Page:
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January 2004

Magazine ArchiveJanuary 2004
JAN 2004

Features

  • VERTICAL FOCUS
  • A Healthy Dose of RFID
    RFID could dramatically change the healthcare industry by improving the quality of patient care and boosting the efficiency of a largely paper-based industry.
  • FEATURES
  • The 5-Cent RFID Tag
    The promise of a 5-cent tag has many manufacturers and retailers dreaming of a truly automated supply chain. But can it really be achieved? And if so, how long will it take until you can actually buy one? RFID Journal reports.
  • COVER STORIES
  • Mandate for Change
    Thanks to Wal-Mart and the U.S. Department of Defense, suppliers have to spend millions to put RFID tags on pallets and cases. A money pit? Not if companies get smart.
  • COVER STORIES
  • Who Will Pay the Piper?
    Suppliers will eventually be able to pass some of the cost for RFID tags to companies downstream in the supply chain.
  • COVER STORIES
  • Where the Benefits Are
    From receiving and warehouse management to yard management and shipping, here’s how RFID is helping five companies save millions.
  • COVER STORIES
  • Five More Ways to Save
    Depending on the nature of your business, there may be other ways to achieve significant savings with an RFID system.
  • SPECIAL SPONSORED SECTION
  • Silent Commerce Has Arrived
    Radio-frequency identification and related sensor technologies are helping a wide array of companies improve productivity and reduce costs today.
  • CASE STUDIES
  • Pallet Tracking Goes High Tech
    Can RFID transform the way CHEP, a global supplier of wooden pallets and other reusable assets, does business and help its customers save money? CEO Victor Mendes says yes.

Departments

  • Editor's Note
  • Angst and Opportunity
  • Out in Front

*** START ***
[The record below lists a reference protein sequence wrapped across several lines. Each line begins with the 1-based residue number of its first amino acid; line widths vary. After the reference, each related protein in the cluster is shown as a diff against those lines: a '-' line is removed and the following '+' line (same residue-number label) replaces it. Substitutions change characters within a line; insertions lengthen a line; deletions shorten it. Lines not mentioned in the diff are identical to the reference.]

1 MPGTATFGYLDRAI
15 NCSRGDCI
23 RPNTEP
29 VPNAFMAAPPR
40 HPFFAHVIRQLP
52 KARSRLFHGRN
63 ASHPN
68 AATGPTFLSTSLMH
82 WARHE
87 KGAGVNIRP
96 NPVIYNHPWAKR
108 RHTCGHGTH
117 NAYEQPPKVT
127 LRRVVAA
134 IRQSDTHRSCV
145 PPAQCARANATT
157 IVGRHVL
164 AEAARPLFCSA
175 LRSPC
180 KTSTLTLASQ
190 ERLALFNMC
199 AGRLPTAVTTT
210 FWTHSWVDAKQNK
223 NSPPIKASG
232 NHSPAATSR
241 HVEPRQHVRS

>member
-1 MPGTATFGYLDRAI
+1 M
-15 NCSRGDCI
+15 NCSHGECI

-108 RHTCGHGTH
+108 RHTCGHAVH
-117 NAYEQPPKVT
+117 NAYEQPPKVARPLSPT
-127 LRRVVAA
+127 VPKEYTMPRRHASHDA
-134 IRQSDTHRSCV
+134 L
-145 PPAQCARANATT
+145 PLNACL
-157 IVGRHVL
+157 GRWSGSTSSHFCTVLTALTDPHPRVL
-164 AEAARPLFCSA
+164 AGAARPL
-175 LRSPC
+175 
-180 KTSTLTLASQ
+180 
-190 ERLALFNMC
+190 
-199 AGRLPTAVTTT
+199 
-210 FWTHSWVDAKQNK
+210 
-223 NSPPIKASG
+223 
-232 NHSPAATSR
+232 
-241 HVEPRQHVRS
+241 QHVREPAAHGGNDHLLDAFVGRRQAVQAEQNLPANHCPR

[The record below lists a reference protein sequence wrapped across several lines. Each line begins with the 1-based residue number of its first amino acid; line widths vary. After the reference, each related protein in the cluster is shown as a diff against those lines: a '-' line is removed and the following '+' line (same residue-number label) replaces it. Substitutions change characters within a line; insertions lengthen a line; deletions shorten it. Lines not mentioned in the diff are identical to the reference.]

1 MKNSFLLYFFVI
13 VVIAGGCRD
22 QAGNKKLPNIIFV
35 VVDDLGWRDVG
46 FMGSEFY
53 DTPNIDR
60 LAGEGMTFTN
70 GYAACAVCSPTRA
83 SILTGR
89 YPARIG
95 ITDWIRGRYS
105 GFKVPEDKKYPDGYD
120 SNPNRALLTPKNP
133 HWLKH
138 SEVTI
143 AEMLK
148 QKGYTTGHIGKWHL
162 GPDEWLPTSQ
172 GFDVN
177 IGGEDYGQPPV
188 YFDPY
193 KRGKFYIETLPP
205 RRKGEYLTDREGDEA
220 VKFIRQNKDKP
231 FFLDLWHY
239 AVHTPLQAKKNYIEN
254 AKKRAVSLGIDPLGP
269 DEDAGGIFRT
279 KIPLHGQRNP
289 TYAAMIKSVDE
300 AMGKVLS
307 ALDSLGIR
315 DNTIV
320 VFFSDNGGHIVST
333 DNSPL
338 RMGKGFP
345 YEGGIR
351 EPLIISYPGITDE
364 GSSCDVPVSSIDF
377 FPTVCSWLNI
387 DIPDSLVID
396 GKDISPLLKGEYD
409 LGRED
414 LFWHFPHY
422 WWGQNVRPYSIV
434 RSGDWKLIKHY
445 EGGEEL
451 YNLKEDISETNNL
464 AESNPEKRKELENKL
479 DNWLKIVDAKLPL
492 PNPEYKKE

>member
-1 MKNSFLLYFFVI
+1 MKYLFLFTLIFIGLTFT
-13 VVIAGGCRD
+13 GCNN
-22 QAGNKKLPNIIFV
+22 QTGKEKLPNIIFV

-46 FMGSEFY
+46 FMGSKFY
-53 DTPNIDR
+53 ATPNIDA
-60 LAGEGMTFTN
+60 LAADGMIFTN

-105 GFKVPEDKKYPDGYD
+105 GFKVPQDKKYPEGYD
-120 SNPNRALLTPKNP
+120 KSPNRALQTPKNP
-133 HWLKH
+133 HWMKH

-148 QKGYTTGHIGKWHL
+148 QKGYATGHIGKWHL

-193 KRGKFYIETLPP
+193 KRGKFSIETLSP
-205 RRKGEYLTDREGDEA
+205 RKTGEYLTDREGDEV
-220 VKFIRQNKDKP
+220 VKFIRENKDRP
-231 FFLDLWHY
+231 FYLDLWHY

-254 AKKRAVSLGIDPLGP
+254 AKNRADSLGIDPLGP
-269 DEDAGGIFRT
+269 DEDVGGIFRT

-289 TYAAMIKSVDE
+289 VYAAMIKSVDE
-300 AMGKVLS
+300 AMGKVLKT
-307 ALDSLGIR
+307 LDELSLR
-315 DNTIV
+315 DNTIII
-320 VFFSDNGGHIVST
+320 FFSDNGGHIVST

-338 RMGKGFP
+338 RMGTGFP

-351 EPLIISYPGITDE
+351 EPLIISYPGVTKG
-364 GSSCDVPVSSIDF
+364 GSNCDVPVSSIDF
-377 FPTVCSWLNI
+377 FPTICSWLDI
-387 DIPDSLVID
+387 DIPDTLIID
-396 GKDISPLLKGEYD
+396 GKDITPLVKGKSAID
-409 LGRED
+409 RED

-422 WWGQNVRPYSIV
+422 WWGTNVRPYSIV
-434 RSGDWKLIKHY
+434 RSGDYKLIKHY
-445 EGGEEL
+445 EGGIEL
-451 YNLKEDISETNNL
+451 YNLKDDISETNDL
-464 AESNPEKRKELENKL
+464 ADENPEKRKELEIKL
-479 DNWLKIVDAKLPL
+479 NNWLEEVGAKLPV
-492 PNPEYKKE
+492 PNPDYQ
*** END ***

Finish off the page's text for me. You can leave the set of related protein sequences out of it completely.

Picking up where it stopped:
• Top 10 Stories for 2004
    This year will be a critical one for the adoption of radio-frequency identification. Here are the 10 top stories that would make waves in 2004.
  • Out in Front
  • Guide for the Visually Impaired
    Students at the University of Rochester have developed an RFID system that can direct the visually impaired.
  • Out in Front
  • Move Over, R2-D2
    A robot developed by General Dynamics Robotics Systems for the U.S. military takes inventory automatically with an RFID reader.
  • Perspective
  • The Standard Problem
    Achieving the benefits of RFID technology in the global supply chain could hinge on whether two competing protocols can be merged into a single system.
  • Perspective
  • The Ugly Year Ahead
    Progress in the adoption of RFID technology will be overshadowed by failed pilots, self-interests and political infighting over standards.

Columns

  • Road Map
  • Change the Culture
    Companies deploying RFID are focused almost solely on the technology, but it is people who will determine success or failure.
  • Ashton's View
  • Time to Face Reality
    Those who said the Auto-ID Center’s vision of ubiquitous RFID was unrealistic aren’t laughing today. Now all companies have to reevaluate the facts and get real.
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